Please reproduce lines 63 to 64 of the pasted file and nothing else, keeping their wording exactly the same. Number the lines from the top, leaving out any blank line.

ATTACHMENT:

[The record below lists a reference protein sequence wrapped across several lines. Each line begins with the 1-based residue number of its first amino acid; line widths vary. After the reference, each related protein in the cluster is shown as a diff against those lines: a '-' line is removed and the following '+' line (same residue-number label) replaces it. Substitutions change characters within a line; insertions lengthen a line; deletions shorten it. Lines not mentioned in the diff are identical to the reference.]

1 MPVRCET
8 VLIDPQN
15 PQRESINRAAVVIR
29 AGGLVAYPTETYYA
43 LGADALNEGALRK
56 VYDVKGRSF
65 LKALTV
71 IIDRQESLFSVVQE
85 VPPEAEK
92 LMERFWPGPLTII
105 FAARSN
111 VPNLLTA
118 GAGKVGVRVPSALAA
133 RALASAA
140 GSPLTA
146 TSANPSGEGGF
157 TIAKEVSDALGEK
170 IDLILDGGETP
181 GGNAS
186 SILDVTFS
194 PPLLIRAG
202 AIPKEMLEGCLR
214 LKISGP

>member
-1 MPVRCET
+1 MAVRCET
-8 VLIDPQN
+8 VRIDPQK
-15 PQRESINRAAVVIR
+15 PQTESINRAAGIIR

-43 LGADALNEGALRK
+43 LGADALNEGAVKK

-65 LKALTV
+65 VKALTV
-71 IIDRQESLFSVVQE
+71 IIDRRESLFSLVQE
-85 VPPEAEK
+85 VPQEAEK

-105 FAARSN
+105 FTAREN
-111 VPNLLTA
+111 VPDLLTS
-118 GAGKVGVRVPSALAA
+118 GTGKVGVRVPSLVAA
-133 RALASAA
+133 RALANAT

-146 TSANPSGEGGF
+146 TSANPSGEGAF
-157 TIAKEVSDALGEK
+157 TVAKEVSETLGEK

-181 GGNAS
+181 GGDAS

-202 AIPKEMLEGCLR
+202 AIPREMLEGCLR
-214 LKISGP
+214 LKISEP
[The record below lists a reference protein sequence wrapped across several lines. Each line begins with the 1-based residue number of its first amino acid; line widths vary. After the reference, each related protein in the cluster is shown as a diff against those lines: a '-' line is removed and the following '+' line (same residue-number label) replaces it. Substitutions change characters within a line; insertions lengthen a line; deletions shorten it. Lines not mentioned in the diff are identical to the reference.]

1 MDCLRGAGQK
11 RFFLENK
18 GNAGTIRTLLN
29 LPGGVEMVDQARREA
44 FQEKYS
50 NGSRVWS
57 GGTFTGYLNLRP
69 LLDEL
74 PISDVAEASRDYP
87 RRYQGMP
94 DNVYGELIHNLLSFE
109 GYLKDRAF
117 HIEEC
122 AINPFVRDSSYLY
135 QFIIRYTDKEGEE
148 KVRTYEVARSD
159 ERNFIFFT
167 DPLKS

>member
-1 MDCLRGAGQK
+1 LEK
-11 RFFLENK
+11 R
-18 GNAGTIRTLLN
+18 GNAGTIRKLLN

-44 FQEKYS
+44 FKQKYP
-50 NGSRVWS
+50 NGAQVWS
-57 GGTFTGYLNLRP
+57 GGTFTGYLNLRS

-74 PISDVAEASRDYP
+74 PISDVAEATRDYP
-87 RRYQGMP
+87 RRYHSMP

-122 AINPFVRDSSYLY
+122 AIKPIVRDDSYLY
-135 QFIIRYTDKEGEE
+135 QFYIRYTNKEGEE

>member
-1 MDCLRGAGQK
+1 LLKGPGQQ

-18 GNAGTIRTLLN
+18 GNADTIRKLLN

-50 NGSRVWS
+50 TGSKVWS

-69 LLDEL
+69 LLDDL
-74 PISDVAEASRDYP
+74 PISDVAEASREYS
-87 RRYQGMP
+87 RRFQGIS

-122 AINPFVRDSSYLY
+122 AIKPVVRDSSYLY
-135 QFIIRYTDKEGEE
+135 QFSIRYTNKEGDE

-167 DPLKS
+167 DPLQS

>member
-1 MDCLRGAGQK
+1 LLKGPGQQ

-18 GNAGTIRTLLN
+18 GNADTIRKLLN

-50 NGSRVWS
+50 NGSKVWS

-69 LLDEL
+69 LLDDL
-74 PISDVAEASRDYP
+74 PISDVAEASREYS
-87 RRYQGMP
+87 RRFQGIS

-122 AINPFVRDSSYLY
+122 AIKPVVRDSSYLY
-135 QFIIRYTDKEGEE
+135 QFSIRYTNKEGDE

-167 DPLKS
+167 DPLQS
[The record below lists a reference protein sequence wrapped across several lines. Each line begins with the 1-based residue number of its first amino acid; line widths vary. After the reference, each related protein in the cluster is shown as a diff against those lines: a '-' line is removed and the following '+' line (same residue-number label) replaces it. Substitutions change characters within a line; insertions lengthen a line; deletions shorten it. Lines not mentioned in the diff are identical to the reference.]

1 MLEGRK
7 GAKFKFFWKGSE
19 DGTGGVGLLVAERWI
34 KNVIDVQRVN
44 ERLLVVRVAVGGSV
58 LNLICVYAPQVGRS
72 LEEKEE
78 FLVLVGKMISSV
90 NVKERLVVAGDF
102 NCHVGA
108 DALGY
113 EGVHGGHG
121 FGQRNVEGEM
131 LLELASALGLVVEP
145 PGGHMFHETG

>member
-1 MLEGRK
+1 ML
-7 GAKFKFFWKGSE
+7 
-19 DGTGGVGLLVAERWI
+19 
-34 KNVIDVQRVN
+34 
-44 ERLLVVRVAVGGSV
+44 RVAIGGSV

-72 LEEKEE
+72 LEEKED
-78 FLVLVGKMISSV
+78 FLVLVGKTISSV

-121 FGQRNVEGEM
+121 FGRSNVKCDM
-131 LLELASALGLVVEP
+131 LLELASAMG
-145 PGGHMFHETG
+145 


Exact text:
44 FQEKYS
50 NGSRVWS